Burning of fossil fuels raises chemicals into the air that react on earth’s surfaces.

Under the circumstances, this previously unknown chemistry could account for up to 40 parts per billion of ozone – nearly half of California’s legal limit on outdoor air pollution.

Ozone can cause coughing, throat irritation, chest pain and shortness of breath. Exposure to it has been linked to asthma, bronchitis, cardiopulmonary problems and premature death.

“Realistically, this phenomenon probably accounts for much less than 40 parts per billion, but our results show it could be significant. We should be monitoring it and incorporating it into atmospheric models,” said Barbara Finlayson-Pitts, Distinguished Professor of Chemistry and lead author of the study. “We still don’t really understand important elements of the atmosphere’s chemistry.”

UCI scientists explained; when nitrogen oxides combine with hydrochloric acid from airborne sea salt on buildings, roads and other particles in the air, highly reactive chlorine atoms are created that speed up smog formation.

The study was undertaken by scientists involved with AirUCI, an Environmental Molecular Sciences Institute funded by the National Science Foundation. UCI’s Jonathan Raff conducted experiments; Bosiljka Njegic and Benny Gerber made theoretical predictions; and Wayne Chang and Donald Dabdub did the modeling. Mark Gordon of Iowa State University also helped with theory.

Source: Science Daily

Nowadays, forests around the world are being destroyed to make tissue products, however you can help stop this terrible action by pressing producers to use recycled content and clean manufacturing processes.

Tips: Making Smart Shopping Decisions To Save Forests
1. Buy paper products with recycled content – especially post-consumer fibers.
Look for high recycled content products, post-consumer fibers are recovered from paper that was previously used by consumers.

2. Buy paper products made with clean, safe process.
Tissue products are bleached to make them whiter and brighter(they put more chlorine in bleached processes). Look for products labeled otally chlorine-free (TCF) or processed chlorine-free (PCF). In some cases, elemental chlorine-free (ECF) may be acceptable.

3. Tell tissue manufacturers to stop using virgin wood for throwaway products.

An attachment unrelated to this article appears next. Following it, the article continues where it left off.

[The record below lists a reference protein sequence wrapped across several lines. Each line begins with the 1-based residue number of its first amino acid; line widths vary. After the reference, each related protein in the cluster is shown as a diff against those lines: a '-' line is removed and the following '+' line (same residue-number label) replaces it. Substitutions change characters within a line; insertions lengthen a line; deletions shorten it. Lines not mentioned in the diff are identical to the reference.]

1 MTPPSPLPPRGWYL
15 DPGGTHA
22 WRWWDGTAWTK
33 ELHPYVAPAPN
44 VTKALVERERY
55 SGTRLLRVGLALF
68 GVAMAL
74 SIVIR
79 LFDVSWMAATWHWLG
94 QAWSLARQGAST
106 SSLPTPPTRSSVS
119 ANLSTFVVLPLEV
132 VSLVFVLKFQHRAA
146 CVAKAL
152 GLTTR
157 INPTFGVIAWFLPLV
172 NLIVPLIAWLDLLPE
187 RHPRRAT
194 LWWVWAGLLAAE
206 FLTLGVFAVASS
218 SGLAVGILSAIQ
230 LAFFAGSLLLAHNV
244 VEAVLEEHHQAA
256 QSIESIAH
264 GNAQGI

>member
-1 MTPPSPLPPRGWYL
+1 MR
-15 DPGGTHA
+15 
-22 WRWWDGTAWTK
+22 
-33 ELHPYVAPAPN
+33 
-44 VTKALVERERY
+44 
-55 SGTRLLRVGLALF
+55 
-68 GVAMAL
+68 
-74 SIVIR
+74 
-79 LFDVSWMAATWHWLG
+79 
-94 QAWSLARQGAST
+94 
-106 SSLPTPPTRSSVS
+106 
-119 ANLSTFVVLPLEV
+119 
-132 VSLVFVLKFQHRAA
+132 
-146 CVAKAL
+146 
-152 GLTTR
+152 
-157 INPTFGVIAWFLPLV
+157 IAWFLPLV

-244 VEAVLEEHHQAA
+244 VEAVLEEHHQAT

Tell the brand company to use more recycle fibers, if that brand doesn’t have any recycled content.

Saving forests  also helps reduce global warming pollution.

Source: NRDC

Make your office more environmentally friendly. Try these tips.

  • Consider for compressed work weeks and/or use less telecommuting to reduces commuting and traffic, leading to fewer automobile emissions.
  • If can, be better use laptop as it consumes less energy than a typical desktop PC.
  • Think before you print. Make sure you print only what is necessary.
  • Use both sides of a piece of paper. Try to reuse envelopes as many times as possible.
  • Instead of disposable cups, use glasses, mug or water bottle.
  • Be Consider refillable pens and mechanical pencils rather than disposable ones.
  • Use paperclips rather than adhesive tape.
  • Use crayons or colored pencils instead of solvent-based markers.
  • Make sure you select a sleep or stand-by mode for your copy machine, printer and fax when unused.
  • Turn off your computer and the power strip when you leave. Set a sleep mode for your computer while you are away for short time.
  • Switch out your old standard light bulbs with energy saving bulbs.
  • Turn off the lights when you’re leaving the room for 15 minutes or more. Use natural light if possible.
  • Put it into action and share these with your colleagues.

Source:  allbusiness.com, sierraclub.typepad.com, canadianliving.com, greenliving.lifetips.com